Guest Column: Do sexual assaults on college campuses require a federal response?


President Barack Obama this week signed an executive memorandum setting up a special task force focused on sexual assault on U.S. college campuses. The president’s order followed the release of a new report from the White House Council on Women and Girls, “Rape and Sexual Assault: A Renewed Call to Action.” According to the study, one in five college students is sexually assaulted.

The new task force will have three months to recommend how colleges and universities can reduce that figure. But does the problem of sexual assault on campus really rise to the federal level? Or is the Obama administration overreaching? Ben Boychuk and Joel Mathis, the RedBlueAmerica columnists, weigh in.

BEN BOYCHUK: Be wary of the claim that one in five students have been sexually assaulted or raped at some point in their college careers. The U.S. Bureau of Justice Statistics reports a sharp drop in total rapes and sexual assaults nationwide — down 38.7 percent between 2008 and 2009, which are the most recent years for which data are readily available. Yet the White House stubbornly repeats the one-in-five claim.

As my Manhattan Institute colleague Heather MacDonald noted, in 2011 there were just 36.8 rapes per 100,000 residents of Detroit, a city with one of the worst violent crime rates in America. That’s a rate of 0.037 percent. “If 18-year-old girls were in fact walking into such a grotesque maelstrom of sexual violence when they first picked up their dormitory room key,” Mac Donald observed, “parents and students alike would have demanded a radical restructuring of college life years ago.”

Look askance, too, at the Obama administration’s claim that school officials are ignoring widespread instances of sexual assault. Federal law for decades has required schools to maintain detailed records of rape and assault. Activists claim the crimes are simply under-reported, despite the fact that governments have poured tens of millions of dollars annually into campus rape prevention and awareness campaigns, such as Take Back the Night.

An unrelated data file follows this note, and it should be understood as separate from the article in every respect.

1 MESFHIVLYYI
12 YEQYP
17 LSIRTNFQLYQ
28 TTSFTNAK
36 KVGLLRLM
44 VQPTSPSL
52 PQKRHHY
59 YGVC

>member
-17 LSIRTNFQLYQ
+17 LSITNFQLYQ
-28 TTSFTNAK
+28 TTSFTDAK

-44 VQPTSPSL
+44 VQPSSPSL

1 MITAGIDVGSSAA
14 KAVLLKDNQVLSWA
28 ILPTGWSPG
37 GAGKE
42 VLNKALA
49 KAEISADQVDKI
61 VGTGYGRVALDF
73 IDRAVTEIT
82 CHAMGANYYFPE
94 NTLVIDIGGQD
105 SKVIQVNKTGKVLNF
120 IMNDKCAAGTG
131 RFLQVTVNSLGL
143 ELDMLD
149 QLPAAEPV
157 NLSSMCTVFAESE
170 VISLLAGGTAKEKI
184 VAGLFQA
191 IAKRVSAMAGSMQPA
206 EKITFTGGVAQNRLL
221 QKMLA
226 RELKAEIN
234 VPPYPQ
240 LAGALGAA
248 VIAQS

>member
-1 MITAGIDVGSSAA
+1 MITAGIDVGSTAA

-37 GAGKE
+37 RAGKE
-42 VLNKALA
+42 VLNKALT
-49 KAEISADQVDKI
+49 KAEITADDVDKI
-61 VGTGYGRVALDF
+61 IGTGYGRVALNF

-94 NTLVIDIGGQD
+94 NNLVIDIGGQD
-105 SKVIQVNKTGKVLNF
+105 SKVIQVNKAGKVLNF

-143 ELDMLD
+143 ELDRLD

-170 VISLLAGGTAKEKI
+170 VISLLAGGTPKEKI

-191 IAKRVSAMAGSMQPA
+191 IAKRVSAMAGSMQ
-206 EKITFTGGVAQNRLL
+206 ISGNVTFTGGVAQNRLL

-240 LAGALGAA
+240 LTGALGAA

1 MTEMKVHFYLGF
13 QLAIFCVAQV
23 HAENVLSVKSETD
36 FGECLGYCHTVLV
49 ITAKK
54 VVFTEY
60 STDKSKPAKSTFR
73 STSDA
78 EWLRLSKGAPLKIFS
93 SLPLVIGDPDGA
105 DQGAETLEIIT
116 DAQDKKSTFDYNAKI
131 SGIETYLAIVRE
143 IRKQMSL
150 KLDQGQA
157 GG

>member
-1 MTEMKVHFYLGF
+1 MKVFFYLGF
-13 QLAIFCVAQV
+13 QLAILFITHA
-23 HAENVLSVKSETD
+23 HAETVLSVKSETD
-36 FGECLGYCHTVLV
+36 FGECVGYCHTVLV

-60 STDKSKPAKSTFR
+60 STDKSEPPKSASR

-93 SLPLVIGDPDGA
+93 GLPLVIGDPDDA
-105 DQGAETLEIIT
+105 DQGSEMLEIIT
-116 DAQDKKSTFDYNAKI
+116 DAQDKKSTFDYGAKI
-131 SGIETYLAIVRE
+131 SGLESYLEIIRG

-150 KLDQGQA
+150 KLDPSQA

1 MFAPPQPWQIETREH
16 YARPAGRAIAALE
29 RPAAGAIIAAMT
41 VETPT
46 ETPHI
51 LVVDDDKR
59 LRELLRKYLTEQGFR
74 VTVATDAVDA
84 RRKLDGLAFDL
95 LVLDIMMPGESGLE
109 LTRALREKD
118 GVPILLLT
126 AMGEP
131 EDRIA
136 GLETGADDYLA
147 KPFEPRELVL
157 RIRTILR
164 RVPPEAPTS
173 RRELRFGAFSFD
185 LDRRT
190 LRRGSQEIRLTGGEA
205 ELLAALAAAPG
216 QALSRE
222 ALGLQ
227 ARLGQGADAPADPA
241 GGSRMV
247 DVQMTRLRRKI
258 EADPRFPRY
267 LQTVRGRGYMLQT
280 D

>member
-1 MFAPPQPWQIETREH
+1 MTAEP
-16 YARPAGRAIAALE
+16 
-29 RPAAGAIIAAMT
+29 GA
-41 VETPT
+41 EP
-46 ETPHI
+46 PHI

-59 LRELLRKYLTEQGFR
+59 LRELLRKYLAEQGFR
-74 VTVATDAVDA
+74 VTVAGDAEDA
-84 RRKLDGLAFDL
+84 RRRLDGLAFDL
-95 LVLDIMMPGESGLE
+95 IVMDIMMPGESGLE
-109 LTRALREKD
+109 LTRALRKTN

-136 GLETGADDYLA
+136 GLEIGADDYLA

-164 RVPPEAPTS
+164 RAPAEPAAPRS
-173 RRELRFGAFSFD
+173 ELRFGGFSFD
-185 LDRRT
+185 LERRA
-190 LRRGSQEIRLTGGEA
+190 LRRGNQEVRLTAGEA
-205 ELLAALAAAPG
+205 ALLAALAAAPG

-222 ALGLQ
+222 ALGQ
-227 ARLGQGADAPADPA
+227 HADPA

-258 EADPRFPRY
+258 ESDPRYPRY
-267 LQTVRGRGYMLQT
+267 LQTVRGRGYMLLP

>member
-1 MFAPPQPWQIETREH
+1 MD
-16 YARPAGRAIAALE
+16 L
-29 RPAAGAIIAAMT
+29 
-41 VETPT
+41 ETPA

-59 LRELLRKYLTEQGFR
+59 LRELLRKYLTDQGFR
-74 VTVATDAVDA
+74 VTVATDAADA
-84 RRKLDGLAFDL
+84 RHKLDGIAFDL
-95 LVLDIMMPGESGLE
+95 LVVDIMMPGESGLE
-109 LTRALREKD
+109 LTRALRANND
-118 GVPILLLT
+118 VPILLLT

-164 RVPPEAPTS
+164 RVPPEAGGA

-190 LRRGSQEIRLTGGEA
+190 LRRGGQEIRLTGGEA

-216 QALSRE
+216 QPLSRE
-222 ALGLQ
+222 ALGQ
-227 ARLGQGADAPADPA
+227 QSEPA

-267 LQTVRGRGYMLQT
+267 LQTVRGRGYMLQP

What’s really happening here? The latest White House report offers a hint, noting how sexual assaults are “fueled by drinking and drug use.” The supposed epidemic of sexual violence on college and university campuses is really an epidemic of partying. Changing the “rape culture” requires cracking down on the party culture. Expect more demands for greater funding, and endless cries to “take back the night.”

JOEL MATHIS: Be wary of conservative dismissals of campus rape. A large swath of the conservative movement is convinced that the “problem” is overblown at best. Conservative contempt for liberals has led them to deny that there’s any problem. “The crisis doesn’t exist,” Heather MacDonald, a leading debunker of campus sex assault, wrote in 2008.

Admittedly It’s true the 1-in-5 statistic does cover a somewhat ambiguous set of situations. It was based on a 1985 survey that asked women this question: “Have you had sexual intercourse when you didn’t want to because a man gave you alcohol or drugs?” Men and women who are parties to such incidents may not recognize them as “rape” per se — but that point of view suggests that “no means no” only until someone can induce legal compliance via drugs, alcohol or simple unwillingness to take “no” for an answer.

If it is difficult for us to call such incidents “rape,” it is also difficult to suggest that true consent has been granted. Less ambiguous was a 1997 survey that questioned women in graphic language that covered the elements of a criminal rape charge. That incident found that 1.7 percent of college women had experienced a “complete” rape; an additional 1.1 percent had experienced “attempted rape.”

Does the cumulative number of 2.8 percent sound small? Consider this: In 2006, Detroit (Mac Donald’s favorite reference point) experienced a violent crime rate of 2.4 percent — 2,400 violent crimes per 100,000 inhabitants. It’s possible women are safer in Detroit than they are at a fraternity party.

So campus rape is a real problem. Who should deal with it? Everybody. The federal government certainly has an interest. Culture warriors should take a deep breath, then see what recommendations Obama’s task force comes up with and whether they make sense.